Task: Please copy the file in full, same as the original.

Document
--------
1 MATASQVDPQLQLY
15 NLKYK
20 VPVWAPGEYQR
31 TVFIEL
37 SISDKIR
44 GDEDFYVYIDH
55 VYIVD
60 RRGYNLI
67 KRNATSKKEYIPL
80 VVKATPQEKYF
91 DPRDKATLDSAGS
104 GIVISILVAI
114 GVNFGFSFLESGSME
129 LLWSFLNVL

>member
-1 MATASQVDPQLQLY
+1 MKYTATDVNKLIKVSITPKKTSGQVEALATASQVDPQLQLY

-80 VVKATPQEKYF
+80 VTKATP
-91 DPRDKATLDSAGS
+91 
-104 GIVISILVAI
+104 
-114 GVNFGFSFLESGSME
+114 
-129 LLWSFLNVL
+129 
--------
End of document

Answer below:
1 MATASQVDPQLQLY
15 NLKYK
20 VPVWAPGEYQR
31 TVFIEL
37 SISDKIR
44 GDEDFYVYIDH
55 VYIVD
60 RRGYNLI
67 KRNATSKKEYIPL
80 VVKATPQEKYF
91 DPRDKATLDSAGS
104 GIVISILVAI
114 GVNFGFSFLESGSME
129 LLWSFLNVL

>member
-1 MATASQVDPQLQLY
+1 MKYTATDVNKLIKVSITPKKTSGQVEALATASQVDPQLQLY

-80 VVKATPQEKYF
+80 VTKATP
-91 DPRDKATLDSAGS
+91 
-104 GIVISILVAI
+104 
-114 GVNFGFSFLESGSME
+114 
-129 LLWSFLNVL
+129 